4. Statistical analysis

Statistical analysis was performed using SPSS 25.0 (IBM Corp., NY, USA). The differences between the volume, height, and M-D length of the bone graft material in T1 and T2 were calculated using the paired-sample T test. The normality of each item was verified using the Shapiro-Wilk test. Statistical significance was set at 𝛼 = .05.

Ⅲ. Results

Eleven patients met the criteria, consisting of nine men and two women. The patients’ ages ranged from 43 to 64 years, with an average age of 50 years. The follow-up period after maxillary sinus floor elevation surgery ranged from five to seven months postoperatively, with an average observation period of six months.

1. Volume change according to time of bone graft material (Table 2)

The average volume of the bone graft material was 3,684.42 ± 698.96 mm³ in T1 and 2,878.93 ± 350.02 mm³ in T2. The relative absorption rate of the bone graft material was 21.8%. As a result of the paired-sample T test, a significant volume reduction was observed in T2 as compared to that in T1 (p = .001).

Table 2.

Volumetric measurement of bonegraft at T1, T2 (Unit = mm3)

Time Mean SD SE 95% Confidence interval Minimum Maximum
Lower limit Maximum
T1 3,684.42 698.96 210.74 2,358.8 4,153.99 2,358.8 4,876.6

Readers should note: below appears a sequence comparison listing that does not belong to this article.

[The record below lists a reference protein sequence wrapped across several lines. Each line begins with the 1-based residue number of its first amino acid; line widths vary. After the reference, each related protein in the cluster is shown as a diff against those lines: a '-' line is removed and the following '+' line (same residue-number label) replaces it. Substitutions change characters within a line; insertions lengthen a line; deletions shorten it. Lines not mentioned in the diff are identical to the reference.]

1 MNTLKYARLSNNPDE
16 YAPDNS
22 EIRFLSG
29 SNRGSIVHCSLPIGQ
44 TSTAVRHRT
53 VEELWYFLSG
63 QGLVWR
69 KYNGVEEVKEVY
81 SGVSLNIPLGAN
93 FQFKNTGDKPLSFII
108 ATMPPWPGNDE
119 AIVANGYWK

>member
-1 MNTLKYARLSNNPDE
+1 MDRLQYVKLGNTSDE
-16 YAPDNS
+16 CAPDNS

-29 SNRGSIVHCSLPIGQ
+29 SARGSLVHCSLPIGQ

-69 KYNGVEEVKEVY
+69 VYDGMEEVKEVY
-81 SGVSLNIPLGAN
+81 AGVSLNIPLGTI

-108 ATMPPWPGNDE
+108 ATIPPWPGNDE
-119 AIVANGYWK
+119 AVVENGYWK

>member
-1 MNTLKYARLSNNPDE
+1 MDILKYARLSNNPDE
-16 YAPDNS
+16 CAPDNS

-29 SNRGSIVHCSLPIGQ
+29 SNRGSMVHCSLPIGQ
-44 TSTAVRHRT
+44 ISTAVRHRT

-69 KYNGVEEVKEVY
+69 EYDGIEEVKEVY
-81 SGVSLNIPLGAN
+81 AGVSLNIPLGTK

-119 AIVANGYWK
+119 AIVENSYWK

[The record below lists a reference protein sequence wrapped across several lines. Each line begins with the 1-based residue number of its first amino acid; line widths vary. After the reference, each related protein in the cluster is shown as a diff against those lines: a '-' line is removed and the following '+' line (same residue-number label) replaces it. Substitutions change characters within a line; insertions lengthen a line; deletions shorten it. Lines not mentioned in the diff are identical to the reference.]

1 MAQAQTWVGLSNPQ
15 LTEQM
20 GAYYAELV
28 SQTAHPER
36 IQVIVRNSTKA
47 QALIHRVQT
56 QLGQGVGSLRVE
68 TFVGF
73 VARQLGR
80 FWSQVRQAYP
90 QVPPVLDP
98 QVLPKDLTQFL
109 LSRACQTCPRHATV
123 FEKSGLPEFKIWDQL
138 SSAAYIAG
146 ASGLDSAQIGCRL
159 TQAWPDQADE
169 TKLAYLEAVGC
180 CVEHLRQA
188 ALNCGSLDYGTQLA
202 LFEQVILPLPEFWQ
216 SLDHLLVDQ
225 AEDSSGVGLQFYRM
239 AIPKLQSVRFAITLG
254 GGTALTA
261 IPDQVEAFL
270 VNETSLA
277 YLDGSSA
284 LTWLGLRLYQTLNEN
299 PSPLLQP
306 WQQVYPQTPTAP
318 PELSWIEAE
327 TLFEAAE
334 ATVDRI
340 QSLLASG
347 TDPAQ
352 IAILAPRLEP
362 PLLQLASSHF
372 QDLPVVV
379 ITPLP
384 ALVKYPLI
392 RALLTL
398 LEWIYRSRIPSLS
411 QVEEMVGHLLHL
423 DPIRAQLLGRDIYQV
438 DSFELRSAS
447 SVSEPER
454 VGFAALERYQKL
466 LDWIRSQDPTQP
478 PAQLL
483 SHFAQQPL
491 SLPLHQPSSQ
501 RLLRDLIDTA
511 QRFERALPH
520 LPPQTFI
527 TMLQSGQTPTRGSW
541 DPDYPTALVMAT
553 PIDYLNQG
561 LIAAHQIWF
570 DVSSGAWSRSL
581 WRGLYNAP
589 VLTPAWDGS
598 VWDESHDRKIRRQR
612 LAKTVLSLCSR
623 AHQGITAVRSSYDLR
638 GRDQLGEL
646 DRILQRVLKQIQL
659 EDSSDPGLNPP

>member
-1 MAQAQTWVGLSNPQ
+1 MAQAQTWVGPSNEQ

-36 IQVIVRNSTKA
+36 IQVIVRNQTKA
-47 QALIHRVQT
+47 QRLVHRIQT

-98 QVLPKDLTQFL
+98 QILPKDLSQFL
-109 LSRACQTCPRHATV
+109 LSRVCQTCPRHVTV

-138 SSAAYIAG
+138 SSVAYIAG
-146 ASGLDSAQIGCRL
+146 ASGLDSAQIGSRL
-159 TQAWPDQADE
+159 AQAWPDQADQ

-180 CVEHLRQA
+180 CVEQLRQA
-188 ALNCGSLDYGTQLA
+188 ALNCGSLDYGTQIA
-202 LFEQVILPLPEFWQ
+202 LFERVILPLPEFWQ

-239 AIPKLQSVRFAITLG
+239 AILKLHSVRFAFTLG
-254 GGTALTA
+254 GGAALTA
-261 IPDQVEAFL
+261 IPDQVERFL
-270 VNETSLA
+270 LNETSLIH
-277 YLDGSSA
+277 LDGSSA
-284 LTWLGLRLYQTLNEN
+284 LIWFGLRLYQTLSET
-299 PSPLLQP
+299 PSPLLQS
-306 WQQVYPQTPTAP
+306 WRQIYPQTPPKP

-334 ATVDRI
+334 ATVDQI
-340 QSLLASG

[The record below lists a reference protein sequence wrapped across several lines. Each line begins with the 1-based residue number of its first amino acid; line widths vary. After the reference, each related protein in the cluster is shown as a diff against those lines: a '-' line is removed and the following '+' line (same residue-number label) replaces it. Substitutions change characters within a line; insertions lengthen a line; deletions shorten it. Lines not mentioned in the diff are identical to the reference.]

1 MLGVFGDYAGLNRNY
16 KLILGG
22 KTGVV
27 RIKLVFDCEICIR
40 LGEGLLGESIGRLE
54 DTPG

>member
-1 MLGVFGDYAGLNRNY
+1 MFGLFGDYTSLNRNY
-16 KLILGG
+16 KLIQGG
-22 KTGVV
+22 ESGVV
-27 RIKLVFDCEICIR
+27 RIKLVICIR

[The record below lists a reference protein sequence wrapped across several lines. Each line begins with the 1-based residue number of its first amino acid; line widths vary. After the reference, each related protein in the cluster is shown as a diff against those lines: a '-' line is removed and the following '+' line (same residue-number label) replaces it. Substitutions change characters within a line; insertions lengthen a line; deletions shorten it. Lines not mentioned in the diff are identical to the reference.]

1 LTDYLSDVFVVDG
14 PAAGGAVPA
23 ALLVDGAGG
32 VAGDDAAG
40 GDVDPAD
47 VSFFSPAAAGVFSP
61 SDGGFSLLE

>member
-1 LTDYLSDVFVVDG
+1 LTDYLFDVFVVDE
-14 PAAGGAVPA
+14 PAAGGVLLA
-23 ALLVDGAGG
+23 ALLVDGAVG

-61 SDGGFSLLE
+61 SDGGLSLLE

T2 2,878.93 350.02 105.35 2,643.78 3,114.09 2,305.96 330.49

SD: standard deviation.

SE: standard error.

2. Change in height of bone graft material over time (Table 3)

The average height of the bone graft material was 14.40 ± 2.83 mm in T1 and 13.19 ± 1.47 mm in T2, and the average height difference between T1-T2 was 1.21 mm. A paired T test showed that the difference in height between T1 and T2 was not statistically significant (p = .064).

Table 3.

Height of bonegraft at T1, T2 (Unit = mm)

Time Mean SD SE 95% Confidence interval Minimum Maximum
Lower limit Maximum
T1 14.40 2.83 0.85 12.49 19.3 10.01 18
T2 13.19 1.47 0.44 12.2 14.18 10.24 18.97

SD: standard deviation.

SE: standard error.

3. M-D length change according to time of bone graft material (Table 4)

The average M-D length of the bone graft material was 21.88 ± 2.64 mm in T1 and 20.06 ± 2.23 mm in T2, and the average difference between T1-T2 was 1.21 mm. A paired-sample T test revealed a statistically significant decrease in the M-D length of the bone graft material (p = .029).

Table 4.

M-D length of bonegraft at T1, T2 (Unit = mm)

Time Mean SD SE 95% Confidence interval Minimum Maximum
Lower limit Maximum
T1 21.88 2.64 0.79 20.1 23.66 16.17 24.68
T2 20.06 2.23 0.67 19.16 22.17 16 23.14

SD: standard deviation.

SE: standard error.

Ⅳ. Discussion